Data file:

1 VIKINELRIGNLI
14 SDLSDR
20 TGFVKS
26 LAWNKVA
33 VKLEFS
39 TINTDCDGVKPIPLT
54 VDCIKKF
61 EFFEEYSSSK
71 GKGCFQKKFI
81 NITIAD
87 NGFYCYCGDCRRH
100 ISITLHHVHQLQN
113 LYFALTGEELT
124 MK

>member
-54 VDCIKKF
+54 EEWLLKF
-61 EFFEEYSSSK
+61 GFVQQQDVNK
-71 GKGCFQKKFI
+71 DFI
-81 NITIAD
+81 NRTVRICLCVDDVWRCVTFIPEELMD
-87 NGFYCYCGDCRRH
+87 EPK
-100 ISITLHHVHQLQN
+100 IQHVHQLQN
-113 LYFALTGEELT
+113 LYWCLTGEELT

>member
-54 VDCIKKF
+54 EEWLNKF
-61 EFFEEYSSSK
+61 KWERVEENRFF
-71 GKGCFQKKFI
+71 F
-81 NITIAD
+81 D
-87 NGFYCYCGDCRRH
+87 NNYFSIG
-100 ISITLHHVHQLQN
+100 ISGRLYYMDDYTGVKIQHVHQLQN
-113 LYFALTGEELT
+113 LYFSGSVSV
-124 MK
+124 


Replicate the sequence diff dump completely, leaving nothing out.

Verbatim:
1 VIKINELRIGNLI
14 SDLSDR
20 TGFVKS
26 LAWNKVA
33 VKLEFS
39 TINTDCDGVKPIPLT
54 VDCIKKF
61 EFFEEYSSSK
71 GKGCFQKKFI
81 NITIAD
87 NGFYCYCGDCRRH
100 ISITLHHVHQLQN
113 LYFALTGEELT
124 MK

>member
-54 VDCIKKF
+54 EEWLLKF
-61 EFFEEYSSSK
+61 GFVQQQDVNK
-71 GKGCFQKKFI
+71 DFI
-81 NITIAD
+81 NRTVRICLCVDDVWRCVTFIPEELMD
-87 NGFYCYCGDCRRH
+87 EPK
-100 ISITLHHVHQLQN
+100 IQHVHQLQN
-113 LYFALTGEELT
+113 LYWCLTGEELT

>member
-54 VDCIKKF
+54 EEWLNKF
-61 EFFEEYSSSK
+61 KWERVEENRFF
-71 GKGCFQKKFI
+71 F
-81 NITIAD
+81 D
-87 NGFYCYCGDCRRH
+87 NNYFSIG
-100 ISITLHHVHQLQN
+100 ISGRLYYMDDYTGVKIQHVHQLQN
-113 LYFALTGEELT
+113 LYFSGSVSV
-124 MK
+124 